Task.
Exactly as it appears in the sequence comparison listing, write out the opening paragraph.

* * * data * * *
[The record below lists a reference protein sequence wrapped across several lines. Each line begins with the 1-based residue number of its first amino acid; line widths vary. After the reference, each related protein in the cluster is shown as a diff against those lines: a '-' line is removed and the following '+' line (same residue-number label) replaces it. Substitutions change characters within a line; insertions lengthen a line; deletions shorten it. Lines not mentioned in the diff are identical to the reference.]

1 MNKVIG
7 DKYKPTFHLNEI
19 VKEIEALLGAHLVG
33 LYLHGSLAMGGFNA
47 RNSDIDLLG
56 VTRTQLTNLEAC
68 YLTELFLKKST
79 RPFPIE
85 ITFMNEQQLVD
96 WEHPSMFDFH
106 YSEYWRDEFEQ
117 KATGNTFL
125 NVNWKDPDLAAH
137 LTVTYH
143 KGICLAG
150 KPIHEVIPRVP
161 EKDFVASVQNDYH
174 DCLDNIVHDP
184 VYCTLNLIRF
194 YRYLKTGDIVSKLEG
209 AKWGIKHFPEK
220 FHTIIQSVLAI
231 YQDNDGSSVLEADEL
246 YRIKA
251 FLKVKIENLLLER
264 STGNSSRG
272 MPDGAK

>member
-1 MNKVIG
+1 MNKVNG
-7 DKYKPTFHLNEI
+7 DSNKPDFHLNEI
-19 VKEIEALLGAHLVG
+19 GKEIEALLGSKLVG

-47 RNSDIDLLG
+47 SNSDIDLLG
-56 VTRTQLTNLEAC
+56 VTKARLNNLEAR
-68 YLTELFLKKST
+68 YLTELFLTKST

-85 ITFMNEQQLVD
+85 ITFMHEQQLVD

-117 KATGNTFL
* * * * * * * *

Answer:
[The record below lists a reference protein sequence wrapped across several lines. Each line begins with the 1-based residue number of its first amino acid; line widths vary. After the reference, each related protein in the cluster is shown as a diff against those lines: a '-' line is removed and the following '+' line (same residue-number label) replaces it. Substitutions change characters within a line; insertions lengthen a line; deletions shorten it. Lines not mentioned in the diff are identical to the reference.]